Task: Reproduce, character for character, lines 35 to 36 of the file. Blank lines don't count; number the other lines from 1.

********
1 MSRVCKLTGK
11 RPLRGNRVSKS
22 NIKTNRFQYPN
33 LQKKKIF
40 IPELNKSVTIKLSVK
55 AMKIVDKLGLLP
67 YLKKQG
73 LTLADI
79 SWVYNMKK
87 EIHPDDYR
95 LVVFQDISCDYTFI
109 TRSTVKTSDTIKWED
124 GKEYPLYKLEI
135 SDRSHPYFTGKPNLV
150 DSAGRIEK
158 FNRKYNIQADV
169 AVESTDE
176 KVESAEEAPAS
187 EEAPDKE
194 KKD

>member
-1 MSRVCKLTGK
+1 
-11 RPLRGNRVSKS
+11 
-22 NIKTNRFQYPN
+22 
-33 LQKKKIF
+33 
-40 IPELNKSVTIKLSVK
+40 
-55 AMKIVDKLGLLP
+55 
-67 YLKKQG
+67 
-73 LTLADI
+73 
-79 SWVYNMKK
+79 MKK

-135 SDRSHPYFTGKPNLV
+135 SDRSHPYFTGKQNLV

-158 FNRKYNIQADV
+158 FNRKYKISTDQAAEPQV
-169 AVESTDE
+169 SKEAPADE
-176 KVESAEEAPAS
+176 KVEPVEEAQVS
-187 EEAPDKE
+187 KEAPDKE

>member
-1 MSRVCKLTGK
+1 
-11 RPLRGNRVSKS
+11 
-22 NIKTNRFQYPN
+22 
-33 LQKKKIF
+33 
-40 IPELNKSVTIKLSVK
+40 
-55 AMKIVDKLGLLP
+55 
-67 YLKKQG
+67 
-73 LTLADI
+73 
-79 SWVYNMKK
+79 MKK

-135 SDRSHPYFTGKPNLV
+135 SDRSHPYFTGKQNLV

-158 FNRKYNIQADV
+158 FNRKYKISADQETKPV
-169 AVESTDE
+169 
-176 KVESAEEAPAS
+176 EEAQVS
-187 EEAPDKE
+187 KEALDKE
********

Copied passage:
+67 
-73 LTLADI